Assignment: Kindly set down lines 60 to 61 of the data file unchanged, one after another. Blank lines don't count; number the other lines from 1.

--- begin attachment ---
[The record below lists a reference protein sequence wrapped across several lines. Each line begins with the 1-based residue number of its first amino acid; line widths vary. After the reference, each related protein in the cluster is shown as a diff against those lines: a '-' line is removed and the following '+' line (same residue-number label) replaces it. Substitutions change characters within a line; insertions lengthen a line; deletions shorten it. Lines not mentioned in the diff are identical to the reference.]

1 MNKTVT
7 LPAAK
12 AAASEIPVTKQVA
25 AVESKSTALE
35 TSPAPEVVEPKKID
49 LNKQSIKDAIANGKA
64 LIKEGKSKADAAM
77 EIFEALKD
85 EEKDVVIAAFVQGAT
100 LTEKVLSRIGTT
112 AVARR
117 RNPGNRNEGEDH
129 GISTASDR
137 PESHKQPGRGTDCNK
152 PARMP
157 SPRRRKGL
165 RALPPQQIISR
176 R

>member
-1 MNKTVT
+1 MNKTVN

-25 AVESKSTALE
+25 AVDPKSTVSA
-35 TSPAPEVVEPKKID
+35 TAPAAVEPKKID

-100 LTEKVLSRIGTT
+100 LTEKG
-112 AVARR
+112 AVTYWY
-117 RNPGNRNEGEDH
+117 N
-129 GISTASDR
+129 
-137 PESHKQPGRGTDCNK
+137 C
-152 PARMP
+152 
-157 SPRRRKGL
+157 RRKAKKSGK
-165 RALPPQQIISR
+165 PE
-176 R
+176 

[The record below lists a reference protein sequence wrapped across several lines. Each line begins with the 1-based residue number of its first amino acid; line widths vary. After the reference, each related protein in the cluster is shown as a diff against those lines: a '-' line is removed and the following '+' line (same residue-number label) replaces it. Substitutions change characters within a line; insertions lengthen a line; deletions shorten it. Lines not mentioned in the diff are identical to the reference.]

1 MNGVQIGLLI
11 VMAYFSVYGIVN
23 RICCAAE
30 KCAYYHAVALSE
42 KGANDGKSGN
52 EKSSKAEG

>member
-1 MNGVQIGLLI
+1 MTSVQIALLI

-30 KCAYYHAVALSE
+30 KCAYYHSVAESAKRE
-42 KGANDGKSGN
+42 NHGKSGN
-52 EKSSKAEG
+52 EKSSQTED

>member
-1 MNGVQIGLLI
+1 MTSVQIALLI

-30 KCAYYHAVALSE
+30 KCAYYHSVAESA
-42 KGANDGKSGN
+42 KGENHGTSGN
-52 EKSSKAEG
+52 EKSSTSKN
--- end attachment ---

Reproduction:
+52 EKSSQTED

>member